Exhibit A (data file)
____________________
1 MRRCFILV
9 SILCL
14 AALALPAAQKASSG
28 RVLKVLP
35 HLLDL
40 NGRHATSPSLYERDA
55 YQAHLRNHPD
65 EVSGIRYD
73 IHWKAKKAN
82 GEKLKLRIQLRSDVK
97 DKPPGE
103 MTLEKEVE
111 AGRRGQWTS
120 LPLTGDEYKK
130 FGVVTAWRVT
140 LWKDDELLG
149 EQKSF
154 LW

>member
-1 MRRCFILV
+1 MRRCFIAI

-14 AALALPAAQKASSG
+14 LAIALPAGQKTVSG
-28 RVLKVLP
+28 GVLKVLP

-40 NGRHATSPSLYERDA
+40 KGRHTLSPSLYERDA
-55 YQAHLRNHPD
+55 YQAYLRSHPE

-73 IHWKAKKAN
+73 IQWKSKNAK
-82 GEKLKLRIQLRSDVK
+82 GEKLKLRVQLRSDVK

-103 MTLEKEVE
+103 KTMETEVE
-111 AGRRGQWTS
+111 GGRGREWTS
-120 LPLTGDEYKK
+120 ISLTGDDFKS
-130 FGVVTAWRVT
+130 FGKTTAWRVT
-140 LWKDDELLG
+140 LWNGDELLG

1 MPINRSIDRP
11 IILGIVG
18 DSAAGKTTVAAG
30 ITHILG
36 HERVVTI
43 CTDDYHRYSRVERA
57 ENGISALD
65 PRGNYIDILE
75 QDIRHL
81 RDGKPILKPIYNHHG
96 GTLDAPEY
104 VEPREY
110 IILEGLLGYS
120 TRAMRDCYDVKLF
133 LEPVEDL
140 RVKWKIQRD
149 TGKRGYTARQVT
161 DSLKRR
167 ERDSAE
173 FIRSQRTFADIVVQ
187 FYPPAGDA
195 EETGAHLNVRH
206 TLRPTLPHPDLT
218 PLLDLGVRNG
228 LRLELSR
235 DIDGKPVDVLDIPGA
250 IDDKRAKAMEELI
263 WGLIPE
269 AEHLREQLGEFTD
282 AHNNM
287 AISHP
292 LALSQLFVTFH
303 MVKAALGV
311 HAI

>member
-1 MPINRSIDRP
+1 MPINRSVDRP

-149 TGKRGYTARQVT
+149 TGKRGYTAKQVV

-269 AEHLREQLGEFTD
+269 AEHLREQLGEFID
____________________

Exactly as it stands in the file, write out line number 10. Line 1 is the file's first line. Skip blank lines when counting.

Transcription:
82 GEKLKLRIQLRSDVK